Wednesday, April 23, 2008

Growing Asparagus

What can you do to cure the winter blues? You can think of sunshine, longer days, warm breezes, and succulent spring asparagus.

Asparagus has long been a harbinger of spring. Protected by an old fence line dividing our yard from the neighbors, hidden behind an ancient lilac bush, lingered an old asparagus bed that had been planted by my great grandfather. When winter had pasted and the sun warmed the ground little buds would poke through the soil sending their tender shoots skyward. We passed the asparagus bed each morning on our way to the bus stop and when the shoots were about six inches high my mother would come forth with a big basket for carrying her bounty back to the kitchen.

That house is gone from my family now. I imagine if no one found the hidden spot that the asparagus grew until the stalks were tall and tough, a feathery crown reaching skyward. Since it is still one of my favorite vegetables and so easy to cook in so many ways I decided to plant a bed at my own home.

Asparagus grown in your own garden is tastier and much less expensive than any you can get at the grocery store or at a gourmet restaurant. Once you have eaten your own fresh asparagus after you have harvested it from your own garden, you'll never go back.

It is important to realize that the work that goes into establishing an asparagus bed doesn't pay off in good eating for several years and will take a bit of work. However, asparagus is a perennial vegetable, once established it keeps coming back and getting better year after year. A good asparagus bed can truly last a lifetime with minimal work once it has been well established.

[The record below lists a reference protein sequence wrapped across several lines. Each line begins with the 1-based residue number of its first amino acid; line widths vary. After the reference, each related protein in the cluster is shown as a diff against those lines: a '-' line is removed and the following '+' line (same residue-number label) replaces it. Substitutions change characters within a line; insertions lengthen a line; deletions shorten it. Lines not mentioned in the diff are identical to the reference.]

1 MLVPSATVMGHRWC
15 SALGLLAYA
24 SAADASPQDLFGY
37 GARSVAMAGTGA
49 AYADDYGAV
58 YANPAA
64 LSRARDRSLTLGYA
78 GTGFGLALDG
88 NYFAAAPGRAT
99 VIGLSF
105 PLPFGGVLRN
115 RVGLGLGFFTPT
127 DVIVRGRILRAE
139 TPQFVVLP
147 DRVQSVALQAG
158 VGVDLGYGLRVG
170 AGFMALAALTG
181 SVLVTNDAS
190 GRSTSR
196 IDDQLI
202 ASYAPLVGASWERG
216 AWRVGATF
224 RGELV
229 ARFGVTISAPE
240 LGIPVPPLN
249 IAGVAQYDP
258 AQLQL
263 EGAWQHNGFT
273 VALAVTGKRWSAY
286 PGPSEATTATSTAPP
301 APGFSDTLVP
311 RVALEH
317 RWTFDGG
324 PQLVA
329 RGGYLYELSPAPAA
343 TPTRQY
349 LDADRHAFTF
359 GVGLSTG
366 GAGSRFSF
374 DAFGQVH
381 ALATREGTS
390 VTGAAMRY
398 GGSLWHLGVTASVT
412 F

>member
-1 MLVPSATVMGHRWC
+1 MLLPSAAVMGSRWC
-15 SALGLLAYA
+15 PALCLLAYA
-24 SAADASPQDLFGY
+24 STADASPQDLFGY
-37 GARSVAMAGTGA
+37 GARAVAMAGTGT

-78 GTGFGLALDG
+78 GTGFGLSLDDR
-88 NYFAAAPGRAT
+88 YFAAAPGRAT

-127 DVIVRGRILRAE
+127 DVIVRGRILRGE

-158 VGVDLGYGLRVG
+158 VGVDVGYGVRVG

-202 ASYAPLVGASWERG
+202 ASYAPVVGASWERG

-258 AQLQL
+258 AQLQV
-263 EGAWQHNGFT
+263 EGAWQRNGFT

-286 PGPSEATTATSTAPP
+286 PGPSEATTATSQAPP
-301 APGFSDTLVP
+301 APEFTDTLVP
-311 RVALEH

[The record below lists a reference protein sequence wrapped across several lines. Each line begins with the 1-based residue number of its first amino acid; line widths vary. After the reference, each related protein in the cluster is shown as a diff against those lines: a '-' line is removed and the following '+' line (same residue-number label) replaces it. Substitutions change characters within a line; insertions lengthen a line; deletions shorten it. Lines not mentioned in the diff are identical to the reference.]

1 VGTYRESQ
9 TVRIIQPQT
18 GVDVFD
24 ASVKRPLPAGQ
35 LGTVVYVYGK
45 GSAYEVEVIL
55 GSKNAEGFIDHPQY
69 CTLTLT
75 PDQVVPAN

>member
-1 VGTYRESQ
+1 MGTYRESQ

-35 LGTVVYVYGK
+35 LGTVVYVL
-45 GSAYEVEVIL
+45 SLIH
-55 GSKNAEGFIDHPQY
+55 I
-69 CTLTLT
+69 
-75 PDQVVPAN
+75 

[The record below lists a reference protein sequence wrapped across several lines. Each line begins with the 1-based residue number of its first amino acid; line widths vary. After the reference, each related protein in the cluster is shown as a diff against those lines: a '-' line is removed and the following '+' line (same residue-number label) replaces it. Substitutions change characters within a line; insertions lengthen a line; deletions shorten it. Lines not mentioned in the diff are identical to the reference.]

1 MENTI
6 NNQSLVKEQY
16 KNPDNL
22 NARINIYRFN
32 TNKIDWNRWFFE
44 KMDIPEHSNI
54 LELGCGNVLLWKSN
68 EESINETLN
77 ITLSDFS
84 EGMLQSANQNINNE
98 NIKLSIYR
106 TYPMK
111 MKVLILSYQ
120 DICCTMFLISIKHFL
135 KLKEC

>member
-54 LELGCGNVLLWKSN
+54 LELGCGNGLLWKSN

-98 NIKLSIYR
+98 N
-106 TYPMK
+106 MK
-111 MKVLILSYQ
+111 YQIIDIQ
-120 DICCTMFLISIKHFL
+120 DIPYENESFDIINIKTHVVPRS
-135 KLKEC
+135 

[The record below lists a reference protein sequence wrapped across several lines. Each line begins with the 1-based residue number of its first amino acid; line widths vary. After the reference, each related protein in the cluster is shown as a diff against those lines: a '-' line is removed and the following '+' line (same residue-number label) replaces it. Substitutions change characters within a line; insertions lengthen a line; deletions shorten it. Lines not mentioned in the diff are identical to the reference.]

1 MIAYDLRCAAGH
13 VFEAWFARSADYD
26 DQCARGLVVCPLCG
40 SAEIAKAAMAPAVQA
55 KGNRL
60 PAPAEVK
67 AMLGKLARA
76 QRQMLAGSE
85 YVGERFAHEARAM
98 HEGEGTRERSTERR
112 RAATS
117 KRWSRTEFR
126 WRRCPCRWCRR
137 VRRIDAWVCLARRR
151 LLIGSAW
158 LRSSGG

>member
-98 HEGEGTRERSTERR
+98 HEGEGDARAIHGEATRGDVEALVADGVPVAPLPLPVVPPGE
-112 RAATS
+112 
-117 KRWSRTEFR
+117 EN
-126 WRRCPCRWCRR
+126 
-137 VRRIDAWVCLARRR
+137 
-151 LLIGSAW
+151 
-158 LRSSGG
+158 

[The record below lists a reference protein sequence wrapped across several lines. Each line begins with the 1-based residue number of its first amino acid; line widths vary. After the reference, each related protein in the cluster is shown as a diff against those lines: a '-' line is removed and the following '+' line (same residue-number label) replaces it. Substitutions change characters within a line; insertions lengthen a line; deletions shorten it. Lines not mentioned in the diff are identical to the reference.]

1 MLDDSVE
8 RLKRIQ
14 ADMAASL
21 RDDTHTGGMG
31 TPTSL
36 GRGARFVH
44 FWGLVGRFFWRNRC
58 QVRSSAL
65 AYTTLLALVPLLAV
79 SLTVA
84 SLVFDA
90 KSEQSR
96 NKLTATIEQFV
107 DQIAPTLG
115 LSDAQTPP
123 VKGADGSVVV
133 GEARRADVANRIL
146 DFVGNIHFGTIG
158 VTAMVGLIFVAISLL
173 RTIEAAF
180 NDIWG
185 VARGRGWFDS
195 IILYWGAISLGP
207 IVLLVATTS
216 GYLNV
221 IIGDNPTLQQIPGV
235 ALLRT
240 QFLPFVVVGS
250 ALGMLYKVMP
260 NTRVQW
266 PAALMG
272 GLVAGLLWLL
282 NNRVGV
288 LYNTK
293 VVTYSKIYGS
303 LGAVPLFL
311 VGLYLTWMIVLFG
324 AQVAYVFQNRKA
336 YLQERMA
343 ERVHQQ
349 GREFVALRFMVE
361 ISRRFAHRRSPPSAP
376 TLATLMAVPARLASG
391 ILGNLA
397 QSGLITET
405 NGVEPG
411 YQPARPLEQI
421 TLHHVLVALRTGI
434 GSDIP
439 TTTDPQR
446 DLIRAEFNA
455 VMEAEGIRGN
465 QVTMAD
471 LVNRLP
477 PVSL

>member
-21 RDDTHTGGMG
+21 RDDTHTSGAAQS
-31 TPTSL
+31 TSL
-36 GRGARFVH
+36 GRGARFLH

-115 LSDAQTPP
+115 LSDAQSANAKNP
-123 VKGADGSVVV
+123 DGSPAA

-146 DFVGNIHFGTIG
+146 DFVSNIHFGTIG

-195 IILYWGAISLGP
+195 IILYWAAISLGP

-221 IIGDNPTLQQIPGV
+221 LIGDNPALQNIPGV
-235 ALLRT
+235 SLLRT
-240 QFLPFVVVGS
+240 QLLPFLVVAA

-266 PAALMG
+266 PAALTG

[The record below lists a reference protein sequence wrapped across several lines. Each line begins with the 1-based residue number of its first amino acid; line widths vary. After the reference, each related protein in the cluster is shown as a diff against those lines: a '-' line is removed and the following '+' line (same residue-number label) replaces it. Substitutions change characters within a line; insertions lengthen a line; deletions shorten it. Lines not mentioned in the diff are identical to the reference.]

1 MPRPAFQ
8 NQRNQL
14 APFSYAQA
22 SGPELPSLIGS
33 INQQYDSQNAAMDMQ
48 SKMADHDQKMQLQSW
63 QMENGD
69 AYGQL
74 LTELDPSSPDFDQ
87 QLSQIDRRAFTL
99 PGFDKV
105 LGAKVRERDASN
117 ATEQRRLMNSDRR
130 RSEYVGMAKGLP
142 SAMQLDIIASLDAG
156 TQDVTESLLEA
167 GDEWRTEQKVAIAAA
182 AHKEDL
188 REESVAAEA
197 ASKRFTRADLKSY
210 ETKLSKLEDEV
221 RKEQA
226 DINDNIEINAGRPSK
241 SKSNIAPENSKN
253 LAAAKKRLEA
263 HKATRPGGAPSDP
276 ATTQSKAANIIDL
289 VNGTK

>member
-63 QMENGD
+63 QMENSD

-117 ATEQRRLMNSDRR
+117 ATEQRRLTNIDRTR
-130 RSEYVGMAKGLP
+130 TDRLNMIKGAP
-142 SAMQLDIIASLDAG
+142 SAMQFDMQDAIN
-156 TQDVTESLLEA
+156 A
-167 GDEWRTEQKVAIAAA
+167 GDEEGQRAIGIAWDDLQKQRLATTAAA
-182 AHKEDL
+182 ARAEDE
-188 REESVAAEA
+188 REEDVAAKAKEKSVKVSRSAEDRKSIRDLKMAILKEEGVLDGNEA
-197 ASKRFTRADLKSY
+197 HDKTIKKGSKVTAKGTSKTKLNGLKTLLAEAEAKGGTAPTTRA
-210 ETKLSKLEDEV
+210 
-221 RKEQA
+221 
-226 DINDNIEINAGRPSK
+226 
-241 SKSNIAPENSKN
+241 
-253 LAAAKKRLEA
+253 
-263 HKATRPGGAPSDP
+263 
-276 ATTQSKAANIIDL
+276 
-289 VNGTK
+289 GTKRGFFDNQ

Go Ahead, Get Growing

The best time to begin digging and preparing your asparagus bed would be in autumn, but don't wait another season; go ahead and start as soon as you can.

To have a fine bed of asparagus, plan carefully. If you haven't had a recent soil test, you should get one, knowing what the pH of your soil is will save you a lot of difficulty and help your asparagus bed properly establish itself. Soil pH should be maintained between 6.5 and 6.8. Asparagus does poorly at pH levels below 6.0.

Choose a site with good drainage and full sun. The tall ferns of asparagus needed to help establish a strong root system may shade other plants, so plan accordingly. Properly preparing your bed is equally important. If your soil is heavy or full of clay you will need to incorporate generous amounts of well decomposed manure, organic matter such as compost, and maybe even a little sand.

Early in spring when you can work the soil without it clumping (if the soil is too wet, you will end up with hard clumps of earth) dig your trench add your fertilizer, lime, if needed, and organic matter as needed. In heavy soils, double digging is recommended. To double dig, remove the top foot of soil from the planting area. With a spading fork or spade, break up the subsoil by pushing the tool into the next 10 to 12 inches of soil and rocking it back and forth and digging a V-shaped trench. Do this every 6 inches or so. Double digging is ideal for the trench method of planting asparagus since a 12-inch-deep trench is usually dug anyway. The extra work of breaking up the subsoil will be well worth the effort, especially in heavy soil.

Asparagus, a member of the lily family, is just about impossible to grow from seed but you can easily purchase 1-year-old asparagus crowns, which are the roots of the plant. Look for bundles with 10-15 roots that are dormant (showing no green shoots) that look firm and fresh, not limp. The bundles can be obtained from a local plant store, nurseries, mail order catalogs or sometimes your local hardware store. Just time your purchase accordingly because you should plant as soon as possible after purchasing.

Asparagus requires lots of space. Crowns should be planted every foot or so in rows 4 to 5 feet apart. Place the plants in a trench 12 to 18 inches wide and a full six inches deep. The crowns should be spaced 9 to 12 inches apart. Spread the roots out uniformly, with the crown bud side up, in an upright, centered position, slightly higher than the roots.